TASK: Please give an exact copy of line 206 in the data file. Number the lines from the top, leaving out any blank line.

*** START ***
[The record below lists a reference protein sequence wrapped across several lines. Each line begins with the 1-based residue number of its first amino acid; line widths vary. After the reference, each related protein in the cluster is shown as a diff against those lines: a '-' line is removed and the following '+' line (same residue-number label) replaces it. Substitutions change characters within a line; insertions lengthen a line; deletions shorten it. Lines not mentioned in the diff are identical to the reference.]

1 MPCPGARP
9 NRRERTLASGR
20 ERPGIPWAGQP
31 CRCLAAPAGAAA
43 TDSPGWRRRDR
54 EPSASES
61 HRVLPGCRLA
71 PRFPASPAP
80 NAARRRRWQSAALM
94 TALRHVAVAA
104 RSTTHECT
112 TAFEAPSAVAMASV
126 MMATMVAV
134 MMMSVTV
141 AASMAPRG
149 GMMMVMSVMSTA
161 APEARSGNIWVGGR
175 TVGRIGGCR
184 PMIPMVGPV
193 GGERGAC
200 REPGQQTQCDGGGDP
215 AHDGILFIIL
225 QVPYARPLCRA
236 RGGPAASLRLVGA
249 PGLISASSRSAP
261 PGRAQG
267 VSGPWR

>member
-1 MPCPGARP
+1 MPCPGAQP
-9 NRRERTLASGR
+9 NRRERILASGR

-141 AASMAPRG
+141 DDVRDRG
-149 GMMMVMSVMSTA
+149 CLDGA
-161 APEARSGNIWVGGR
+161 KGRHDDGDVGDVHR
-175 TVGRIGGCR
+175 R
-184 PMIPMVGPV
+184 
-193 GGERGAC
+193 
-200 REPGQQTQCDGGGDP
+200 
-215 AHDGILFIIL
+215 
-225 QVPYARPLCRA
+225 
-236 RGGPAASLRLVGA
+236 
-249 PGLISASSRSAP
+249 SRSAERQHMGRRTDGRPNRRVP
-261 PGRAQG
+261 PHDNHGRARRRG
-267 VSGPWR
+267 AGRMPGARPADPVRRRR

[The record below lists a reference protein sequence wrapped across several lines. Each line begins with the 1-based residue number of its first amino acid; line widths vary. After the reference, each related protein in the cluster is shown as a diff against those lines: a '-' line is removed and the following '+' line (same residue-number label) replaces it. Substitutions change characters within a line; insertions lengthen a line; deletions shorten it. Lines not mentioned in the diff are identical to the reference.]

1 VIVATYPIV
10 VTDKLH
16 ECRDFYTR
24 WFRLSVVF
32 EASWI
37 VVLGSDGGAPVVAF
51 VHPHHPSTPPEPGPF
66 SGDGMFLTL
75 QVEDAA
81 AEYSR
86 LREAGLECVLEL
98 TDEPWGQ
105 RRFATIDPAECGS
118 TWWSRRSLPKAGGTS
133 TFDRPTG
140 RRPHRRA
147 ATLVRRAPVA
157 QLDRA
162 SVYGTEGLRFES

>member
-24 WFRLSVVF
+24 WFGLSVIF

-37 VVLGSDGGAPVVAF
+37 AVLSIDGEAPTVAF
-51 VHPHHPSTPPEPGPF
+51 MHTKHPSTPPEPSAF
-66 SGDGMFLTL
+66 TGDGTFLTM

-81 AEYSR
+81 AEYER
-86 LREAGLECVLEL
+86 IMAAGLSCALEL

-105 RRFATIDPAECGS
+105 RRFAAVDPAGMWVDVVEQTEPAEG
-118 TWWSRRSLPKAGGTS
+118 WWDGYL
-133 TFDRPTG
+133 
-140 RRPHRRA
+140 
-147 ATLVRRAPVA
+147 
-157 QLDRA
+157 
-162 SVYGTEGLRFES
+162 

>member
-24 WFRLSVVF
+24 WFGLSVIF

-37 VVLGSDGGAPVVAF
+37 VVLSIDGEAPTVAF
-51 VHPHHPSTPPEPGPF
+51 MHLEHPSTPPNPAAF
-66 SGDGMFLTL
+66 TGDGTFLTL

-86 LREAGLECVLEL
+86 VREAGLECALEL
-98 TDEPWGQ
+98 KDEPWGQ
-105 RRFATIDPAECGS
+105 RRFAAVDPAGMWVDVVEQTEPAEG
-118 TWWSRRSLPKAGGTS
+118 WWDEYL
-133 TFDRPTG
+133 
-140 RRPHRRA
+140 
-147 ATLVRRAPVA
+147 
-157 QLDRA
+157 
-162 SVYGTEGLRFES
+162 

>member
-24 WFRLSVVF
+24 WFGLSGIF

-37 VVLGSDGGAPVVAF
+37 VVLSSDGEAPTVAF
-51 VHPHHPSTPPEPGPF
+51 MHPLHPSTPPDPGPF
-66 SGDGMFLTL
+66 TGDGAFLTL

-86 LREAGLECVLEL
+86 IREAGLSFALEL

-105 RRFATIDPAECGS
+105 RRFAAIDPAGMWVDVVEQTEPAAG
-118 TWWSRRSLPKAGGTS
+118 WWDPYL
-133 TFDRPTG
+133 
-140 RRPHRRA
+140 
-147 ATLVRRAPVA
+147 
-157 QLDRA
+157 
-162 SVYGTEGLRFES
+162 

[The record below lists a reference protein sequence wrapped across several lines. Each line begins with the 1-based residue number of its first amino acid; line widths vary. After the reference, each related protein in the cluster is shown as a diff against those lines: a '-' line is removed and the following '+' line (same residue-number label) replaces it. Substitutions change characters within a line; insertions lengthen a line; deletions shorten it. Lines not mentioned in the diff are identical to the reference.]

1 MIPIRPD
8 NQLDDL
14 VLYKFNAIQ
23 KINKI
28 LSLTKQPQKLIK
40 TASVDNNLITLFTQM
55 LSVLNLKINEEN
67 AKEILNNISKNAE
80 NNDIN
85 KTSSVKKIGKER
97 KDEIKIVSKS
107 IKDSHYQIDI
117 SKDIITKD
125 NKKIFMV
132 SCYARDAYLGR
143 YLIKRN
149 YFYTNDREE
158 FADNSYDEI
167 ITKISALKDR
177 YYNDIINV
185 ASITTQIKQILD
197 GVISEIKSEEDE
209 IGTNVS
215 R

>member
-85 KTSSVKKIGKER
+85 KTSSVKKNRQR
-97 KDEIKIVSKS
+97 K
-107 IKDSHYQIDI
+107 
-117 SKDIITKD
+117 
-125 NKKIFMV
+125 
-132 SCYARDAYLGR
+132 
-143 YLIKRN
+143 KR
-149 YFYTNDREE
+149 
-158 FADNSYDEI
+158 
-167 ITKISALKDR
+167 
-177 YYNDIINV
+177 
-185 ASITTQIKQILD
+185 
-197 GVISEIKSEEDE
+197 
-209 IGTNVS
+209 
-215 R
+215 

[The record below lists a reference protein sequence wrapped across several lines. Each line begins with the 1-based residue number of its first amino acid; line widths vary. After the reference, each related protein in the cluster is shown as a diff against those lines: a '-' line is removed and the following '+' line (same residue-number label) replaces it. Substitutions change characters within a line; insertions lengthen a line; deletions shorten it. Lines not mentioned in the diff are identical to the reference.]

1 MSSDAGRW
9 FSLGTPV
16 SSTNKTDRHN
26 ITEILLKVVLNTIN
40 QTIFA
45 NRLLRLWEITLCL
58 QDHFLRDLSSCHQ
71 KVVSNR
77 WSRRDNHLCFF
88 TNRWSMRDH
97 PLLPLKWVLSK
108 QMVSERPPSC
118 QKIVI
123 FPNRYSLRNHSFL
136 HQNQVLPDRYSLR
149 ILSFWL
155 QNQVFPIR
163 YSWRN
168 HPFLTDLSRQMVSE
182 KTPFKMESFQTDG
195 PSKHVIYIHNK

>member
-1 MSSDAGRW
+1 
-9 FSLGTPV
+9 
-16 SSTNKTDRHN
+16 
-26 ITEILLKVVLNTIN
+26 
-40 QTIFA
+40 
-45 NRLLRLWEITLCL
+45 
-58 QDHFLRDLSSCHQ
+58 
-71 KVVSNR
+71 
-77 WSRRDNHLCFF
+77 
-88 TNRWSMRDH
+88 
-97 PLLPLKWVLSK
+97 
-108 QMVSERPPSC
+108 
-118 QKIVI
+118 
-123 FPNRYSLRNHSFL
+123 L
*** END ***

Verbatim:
+177 